“I promise,” I moaned, and I meant it. I might have no control whatsoever over anything that may happen in the world in the year 2021, but I’ll tell you one thing, I can read a label on a can of cat food, and to do so with greater caution in the year ahead is a resolution I feel that I can confidently keep.  If 2020 taught me anything, it’s that you gotta pick your battles.

By Liz McLeod

Still Your House Manager


“Hey!” I heyed, as Miss Carol T. Cat hurtled over my shoulder and plonked solidly upon the desk. Now, hurtling is quite an accomplishment for eighteen pounds of fur, claws, and adipose, but Miss Carol T. is no ordinary Cat.

“I repeat,” I repeated, “’Hey!’” Miss Carol T. Cat responded by knocking a pair of pliers off the desk and a faint trace of a smile flicked across her furry features as it made a satisfying “clunk” on the floor. I wasn’t pleased by this. I’m at the age where I have to choose my bendings-over carefully, and I prefer to avoid them altogether unless absolutely necessary. Unfortunately the toppled implement was, in fact, absolutely necessary to the work I was doing, so, begrudgingly, I creaked off the edge of the chair and, boldly defying the aggressive onset of bursitis in my right shoulder, leaned over just far enough to reach the pliers and snatch them up. I could swear I saw a look of annoyed disappointment replace that trace of a smile on Miss Carol's pan, but I ignored her. Well, no, I lie. She made it impossible for me to ignore her by, without breaking her gaze, shoving the pliers back off the edge of the desk again.

I knew when I was licked. “What’s the problem?” I groaned, certain that it had some relation to an empty food bowl or some other pressing concern.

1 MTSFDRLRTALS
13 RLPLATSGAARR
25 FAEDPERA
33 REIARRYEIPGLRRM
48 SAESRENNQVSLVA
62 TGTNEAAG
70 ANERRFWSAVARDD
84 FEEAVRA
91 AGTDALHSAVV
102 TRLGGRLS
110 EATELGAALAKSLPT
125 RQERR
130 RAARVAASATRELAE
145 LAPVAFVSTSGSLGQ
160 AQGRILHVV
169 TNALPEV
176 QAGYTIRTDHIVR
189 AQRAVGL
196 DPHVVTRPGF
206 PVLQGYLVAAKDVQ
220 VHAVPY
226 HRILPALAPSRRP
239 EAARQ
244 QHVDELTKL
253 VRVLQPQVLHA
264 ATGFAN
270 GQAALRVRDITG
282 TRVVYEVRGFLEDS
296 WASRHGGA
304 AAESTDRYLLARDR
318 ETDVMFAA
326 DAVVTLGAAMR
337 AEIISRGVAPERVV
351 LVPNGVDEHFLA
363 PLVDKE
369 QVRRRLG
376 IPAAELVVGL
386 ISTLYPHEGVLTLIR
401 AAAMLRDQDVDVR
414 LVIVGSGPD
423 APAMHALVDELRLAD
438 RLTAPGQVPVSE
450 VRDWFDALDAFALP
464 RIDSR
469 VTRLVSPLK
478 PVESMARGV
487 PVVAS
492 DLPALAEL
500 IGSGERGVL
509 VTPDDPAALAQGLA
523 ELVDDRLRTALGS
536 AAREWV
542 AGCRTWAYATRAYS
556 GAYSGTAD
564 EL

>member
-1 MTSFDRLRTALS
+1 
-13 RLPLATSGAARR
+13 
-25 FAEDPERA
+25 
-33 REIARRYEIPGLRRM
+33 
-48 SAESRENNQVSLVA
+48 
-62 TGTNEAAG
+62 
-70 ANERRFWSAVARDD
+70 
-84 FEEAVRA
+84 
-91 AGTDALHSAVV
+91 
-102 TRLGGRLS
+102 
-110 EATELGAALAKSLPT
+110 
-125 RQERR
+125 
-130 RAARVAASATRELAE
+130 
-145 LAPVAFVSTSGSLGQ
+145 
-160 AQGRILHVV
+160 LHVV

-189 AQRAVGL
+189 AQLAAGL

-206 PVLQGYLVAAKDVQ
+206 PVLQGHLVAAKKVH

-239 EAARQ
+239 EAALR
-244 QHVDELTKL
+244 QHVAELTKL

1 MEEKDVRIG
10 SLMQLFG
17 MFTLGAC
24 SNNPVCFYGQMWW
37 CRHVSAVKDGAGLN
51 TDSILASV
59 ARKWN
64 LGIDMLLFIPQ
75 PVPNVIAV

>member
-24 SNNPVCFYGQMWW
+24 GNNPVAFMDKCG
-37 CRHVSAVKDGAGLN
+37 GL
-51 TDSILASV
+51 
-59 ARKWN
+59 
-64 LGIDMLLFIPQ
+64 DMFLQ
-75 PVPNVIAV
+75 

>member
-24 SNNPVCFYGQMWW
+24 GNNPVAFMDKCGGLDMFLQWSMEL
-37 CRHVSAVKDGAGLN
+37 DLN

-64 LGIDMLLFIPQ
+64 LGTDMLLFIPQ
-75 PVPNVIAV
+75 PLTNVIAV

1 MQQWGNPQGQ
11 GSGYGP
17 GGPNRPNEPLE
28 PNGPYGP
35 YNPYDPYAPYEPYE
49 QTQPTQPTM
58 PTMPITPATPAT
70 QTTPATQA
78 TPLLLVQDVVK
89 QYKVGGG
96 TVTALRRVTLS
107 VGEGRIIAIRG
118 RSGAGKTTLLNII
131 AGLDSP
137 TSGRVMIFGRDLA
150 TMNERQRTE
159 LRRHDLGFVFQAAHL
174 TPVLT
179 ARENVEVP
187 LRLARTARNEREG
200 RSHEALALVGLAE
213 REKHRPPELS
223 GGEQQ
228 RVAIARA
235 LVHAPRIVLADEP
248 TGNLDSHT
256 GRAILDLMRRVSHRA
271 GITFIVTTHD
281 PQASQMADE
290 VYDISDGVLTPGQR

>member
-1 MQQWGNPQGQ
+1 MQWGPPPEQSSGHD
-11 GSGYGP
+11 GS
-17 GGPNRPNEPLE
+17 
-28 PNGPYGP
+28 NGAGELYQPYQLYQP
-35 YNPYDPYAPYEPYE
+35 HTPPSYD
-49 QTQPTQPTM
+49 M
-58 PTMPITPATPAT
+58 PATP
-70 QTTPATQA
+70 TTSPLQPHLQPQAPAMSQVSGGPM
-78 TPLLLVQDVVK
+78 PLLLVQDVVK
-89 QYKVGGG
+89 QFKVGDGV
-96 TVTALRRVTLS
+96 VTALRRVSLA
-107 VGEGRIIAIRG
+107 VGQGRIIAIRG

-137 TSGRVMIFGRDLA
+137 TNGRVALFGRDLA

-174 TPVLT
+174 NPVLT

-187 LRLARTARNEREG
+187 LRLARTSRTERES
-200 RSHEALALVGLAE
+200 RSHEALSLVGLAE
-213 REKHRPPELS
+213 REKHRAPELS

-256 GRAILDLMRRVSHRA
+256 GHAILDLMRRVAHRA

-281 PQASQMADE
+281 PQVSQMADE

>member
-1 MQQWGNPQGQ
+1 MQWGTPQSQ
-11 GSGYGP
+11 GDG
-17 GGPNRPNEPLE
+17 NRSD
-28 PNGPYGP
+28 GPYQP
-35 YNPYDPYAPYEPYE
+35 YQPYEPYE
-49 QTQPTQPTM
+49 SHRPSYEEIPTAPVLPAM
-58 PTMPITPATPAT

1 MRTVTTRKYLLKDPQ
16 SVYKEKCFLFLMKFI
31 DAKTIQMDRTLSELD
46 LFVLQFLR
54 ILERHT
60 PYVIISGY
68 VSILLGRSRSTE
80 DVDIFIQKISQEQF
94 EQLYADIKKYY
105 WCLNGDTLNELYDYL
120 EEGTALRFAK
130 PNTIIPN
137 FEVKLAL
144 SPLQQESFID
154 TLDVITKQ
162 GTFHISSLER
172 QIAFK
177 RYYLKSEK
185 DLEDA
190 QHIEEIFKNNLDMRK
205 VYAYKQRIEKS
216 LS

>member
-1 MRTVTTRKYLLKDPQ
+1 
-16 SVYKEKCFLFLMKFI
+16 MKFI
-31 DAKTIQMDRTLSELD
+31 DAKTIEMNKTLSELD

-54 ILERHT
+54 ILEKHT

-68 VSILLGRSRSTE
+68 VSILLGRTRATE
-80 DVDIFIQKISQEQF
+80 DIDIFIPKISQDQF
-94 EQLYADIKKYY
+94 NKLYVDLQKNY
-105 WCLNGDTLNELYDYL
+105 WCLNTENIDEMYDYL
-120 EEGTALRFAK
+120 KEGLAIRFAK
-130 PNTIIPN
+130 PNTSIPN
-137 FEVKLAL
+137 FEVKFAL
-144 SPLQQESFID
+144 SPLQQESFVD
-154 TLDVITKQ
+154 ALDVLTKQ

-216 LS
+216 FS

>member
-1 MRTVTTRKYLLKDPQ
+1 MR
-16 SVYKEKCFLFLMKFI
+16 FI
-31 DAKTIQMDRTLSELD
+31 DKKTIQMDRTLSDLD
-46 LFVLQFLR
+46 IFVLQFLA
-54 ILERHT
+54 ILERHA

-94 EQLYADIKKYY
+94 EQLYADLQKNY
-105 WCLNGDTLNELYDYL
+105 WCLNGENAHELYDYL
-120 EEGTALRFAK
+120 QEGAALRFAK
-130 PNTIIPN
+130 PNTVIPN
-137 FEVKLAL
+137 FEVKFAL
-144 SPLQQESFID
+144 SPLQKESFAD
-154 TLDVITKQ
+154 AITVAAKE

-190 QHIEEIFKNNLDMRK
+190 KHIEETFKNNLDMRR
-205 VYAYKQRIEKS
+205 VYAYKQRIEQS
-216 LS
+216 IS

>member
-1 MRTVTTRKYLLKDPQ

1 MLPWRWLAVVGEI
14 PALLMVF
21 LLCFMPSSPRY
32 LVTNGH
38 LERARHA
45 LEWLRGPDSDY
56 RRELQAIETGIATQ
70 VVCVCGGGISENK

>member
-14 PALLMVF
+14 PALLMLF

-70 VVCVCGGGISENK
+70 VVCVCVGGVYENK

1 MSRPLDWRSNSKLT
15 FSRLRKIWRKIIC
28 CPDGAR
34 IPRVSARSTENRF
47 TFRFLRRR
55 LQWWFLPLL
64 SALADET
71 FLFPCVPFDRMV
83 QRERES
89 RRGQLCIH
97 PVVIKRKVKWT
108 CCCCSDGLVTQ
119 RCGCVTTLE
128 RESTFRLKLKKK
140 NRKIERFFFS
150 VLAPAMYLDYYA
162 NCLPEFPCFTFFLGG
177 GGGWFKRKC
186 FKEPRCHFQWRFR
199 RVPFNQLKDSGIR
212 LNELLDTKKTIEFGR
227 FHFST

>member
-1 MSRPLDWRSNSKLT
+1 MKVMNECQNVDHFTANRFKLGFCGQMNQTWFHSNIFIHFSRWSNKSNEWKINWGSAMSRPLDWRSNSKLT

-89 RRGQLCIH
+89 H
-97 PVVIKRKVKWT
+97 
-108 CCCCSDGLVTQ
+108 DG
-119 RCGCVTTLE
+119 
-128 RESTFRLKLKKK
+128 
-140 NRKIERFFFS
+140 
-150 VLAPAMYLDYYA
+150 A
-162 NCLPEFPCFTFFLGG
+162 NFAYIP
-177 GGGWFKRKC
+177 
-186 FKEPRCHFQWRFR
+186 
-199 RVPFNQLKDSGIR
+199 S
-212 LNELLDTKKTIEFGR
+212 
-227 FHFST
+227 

“The time has come,” declared Miss Carol, “to discuss the coming holiday season.”

“That’s exactly what I’m doing here,” I snapped back. “Or was, until you decided to interfere in the proceedings.”

“Nonsense,” sniffed Miss Carol. “You are amusing yourself with some trifling task, bent low over your work and squinting desperately in a futile attempt to compensate for your fading vision. You will cease this fruitless activity at once, as I call your attention to matters of more serious import.”

“Oh yeah?” That’s always a pretty weak response, but it was late and I’d exhausted most of my ripostes arguing about whether “Monsieur Verdoux” is a funny picture or not over on some sorry corner of the Internet. Hey, don’t laugh. Yeah, like your life’s any more dynamic right now. “Oh yeah?” I pressed forward. “Look, I’m doin’ some important stuff here. I’m makin’ a Christmas present for my mother.”

“Indeed?” replied Miss Carol. “You must excuse me. I had formed the impression that you were toying with a small heap of corroded old junk.”

“Shows what you know. I’m making something she really needs,” I insisted. “Something she’ll use every day. Something I can’t say out loud here because she reads this blog and she’ll complain I spoiled the surprise if I let the cat out of the bag now…”

Miss Carol’s eyes expanded dangerously. I immediately retracted my poor choice of idiom. As it happens, Miss Carol is quite fond of bags, but she emerges from them on her own terms, in her own time, with no interference from low creatures like me.  My half-baked apology brought no respite from her glare, so I pushed on. “I’ve been doin’ a lot of shopping,” I said. “As you know, one of the Dear Young People is getting married next year ---

“I shall not attend,” snapped Miss Carol, “if those foul canines are present.”

“I don’t think you’re invited anyway,” I replied. “It’ll be socially distant and all. But I’ve got her a Christmas present that suits the situation, but I can’t tell you what it is here. Another of the Dear Young People has recently added two young felines to her household, and an appropriate holiday gift is en route. She also has a husband,” I added. “And a snake.”

Miss Carol’s eyes took on the appearance of glowing green basketballs. Miss Carol is not fond of reptiles. Many years ago I shocked her sensibilities with a small rubber garden snake, and she has never forgiven the transgression. “The disturbing activities of your youthful acolytes are of no consequence,” Miss Carol continued. “The time has come to discuss – my own gift.”